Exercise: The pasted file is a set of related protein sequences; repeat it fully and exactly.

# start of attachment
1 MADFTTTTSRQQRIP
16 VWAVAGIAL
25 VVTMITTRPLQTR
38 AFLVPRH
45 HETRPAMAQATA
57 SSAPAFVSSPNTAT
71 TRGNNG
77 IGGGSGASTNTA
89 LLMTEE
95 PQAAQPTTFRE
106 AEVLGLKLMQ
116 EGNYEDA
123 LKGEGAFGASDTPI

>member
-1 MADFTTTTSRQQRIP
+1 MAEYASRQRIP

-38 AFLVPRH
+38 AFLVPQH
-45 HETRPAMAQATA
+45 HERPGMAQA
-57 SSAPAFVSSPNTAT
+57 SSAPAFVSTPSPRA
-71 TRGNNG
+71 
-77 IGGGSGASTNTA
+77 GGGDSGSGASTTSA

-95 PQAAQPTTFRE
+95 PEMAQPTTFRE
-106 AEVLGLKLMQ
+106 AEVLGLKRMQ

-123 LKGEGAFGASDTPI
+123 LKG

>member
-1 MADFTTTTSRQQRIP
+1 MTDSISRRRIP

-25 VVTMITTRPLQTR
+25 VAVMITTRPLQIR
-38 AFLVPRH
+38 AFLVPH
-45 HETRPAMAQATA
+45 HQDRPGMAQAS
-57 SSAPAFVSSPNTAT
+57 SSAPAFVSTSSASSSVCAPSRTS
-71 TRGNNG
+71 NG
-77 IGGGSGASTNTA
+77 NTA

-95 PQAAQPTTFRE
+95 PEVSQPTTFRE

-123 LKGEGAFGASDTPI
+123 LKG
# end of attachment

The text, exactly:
1 MADFTTTTSRQQRIP
16 VWAVAGIAL
25 VVTMITTRPLQTR
38 AFLVPRH
45 HETRPAMAQATA
57 SSAPAFVSSPNTAT
71 TRGNNG
77 IGGGSGASTNTA
89 LLMTEE
95 PQAAQPTTFRE
106 AEVLGLKLMQ
116 EGNYEDA
123 LKGEGAFGASDTPI

>member
-1 MADFTTTTSRQQRIP
+1 MAEYASRQRIP

-38 AFLVPRH
+38 AFLVPQH
-45 HETRPAMAQATA
+45 HERPGMAQA
-57 SSAPAFVSSPNTAT
+57 SSAPAFVSTPSPRA
-71 TRGNNG
+71 
-77 IGGGSGASTNTA
+77 GGGDSGSGASTTSA

-95 PQAAQPTTFRE
+95 PEMAQPTTFRE
-106 AEVLGLKLMQ
+106 AEVLGLKRMQ

-123 LKGEGAFGASDTPI
+123 LKG

>member
-1 MADFTTTTSRQQRIP
+1 MTDSISRRRIP

-25 VVTMITTRPLQTR
+25 VAVMITTRPLQIR
-38 AFLVPRH
+38 AFLVPH
-45 HETRPAMAQATA
+45 HQDRPGMAQAS
-57 SSAPAFVSSPNTAT
+57 SSAPAFVSTSSASSSVCAPSRTS
-71 TRGNNG
+71 NG
-77 IGGGSGASTNTA
+77 NTA

-95 PQAAQPTTFRE
+95 PEVSQPTTFRE

-123 LKGEGAFGASDTPI
+123 LKG